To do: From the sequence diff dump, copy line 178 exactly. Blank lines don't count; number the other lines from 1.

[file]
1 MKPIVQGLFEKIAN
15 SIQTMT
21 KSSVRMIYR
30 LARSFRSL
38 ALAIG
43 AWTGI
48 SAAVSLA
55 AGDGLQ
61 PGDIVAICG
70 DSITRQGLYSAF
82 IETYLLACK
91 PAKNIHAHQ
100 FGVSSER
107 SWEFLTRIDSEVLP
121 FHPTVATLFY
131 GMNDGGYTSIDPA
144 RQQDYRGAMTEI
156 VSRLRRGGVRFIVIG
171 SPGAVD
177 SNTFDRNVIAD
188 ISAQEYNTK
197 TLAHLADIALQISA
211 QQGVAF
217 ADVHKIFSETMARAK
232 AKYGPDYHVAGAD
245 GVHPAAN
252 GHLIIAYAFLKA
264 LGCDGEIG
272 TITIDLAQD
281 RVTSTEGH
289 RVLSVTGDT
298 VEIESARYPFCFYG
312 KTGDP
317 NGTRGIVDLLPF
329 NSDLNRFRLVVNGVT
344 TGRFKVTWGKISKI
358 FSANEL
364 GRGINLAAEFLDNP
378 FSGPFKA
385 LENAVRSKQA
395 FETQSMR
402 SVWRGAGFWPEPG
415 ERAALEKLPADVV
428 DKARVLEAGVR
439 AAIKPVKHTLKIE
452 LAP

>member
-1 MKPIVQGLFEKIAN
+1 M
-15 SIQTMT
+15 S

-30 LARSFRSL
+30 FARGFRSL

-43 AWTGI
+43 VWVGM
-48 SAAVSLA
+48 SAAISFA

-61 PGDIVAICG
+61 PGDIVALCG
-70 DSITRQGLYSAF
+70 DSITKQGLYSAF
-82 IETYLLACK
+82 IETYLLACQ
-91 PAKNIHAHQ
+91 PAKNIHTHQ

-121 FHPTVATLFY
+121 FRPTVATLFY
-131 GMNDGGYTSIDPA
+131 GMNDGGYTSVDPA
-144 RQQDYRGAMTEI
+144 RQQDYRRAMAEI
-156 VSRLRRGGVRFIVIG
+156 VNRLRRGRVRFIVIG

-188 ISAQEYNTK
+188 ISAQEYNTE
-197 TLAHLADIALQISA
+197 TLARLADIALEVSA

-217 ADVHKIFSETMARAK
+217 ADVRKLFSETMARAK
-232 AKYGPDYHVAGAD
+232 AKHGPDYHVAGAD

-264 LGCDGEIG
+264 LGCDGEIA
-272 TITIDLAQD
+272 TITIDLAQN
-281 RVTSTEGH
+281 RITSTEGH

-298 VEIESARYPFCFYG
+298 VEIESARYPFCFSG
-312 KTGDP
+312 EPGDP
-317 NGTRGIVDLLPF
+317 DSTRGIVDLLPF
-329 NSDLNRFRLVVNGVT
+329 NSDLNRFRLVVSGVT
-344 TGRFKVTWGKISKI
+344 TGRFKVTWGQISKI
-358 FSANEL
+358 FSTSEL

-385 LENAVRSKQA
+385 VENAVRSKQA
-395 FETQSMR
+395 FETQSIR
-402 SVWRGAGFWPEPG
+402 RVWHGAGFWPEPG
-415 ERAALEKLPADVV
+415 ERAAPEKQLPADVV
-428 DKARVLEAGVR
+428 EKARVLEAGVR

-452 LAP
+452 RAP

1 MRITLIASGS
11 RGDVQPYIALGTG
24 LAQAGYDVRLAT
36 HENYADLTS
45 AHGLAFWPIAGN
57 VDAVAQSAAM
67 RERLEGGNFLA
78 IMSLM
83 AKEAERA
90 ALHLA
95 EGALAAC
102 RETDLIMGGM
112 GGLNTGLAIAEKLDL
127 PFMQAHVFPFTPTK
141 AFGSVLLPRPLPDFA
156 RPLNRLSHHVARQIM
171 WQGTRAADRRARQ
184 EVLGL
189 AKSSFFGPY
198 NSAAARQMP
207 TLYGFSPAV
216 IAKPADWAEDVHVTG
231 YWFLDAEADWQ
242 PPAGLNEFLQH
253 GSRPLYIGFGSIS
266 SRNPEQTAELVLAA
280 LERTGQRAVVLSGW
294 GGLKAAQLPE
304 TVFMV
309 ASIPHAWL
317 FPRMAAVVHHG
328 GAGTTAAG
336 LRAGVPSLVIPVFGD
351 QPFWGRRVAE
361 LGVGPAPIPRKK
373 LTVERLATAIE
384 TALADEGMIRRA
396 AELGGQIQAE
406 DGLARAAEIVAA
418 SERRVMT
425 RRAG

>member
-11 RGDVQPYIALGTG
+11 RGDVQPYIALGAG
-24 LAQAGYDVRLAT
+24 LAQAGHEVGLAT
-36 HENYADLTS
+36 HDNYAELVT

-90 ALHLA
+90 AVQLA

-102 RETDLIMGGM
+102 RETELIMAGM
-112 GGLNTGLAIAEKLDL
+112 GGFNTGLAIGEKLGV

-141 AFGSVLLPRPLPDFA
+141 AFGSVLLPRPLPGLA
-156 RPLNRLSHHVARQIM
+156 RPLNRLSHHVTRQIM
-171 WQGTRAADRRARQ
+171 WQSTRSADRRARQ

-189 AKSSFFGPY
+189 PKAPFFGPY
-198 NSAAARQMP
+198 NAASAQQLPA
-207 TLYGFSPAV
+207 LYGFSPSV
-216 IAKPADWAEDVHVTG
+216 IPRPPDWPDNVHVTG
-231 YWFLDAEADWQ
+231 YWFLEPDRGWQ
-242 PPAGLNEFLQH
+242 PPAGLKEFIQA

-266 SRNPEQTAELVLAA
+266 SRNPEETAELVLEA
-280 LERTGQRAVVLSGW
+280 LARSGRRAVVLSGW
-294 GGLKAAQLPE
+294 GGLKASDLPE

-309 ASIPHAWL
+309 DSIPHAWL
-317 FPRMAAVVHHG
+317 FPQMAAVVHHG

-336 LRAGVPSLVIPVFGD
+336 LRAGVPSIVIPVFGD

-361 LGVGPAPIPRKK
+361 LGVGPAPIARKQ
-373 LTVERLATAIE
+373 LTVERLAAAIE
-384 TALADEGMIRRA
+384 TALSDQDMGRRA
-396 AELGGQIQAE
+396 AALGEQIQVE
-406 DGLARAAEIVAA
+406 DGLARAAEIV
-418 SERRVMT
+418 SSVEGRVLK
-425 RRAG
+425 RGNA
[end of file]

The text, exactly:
-216 IAKPADWAEDVHVTG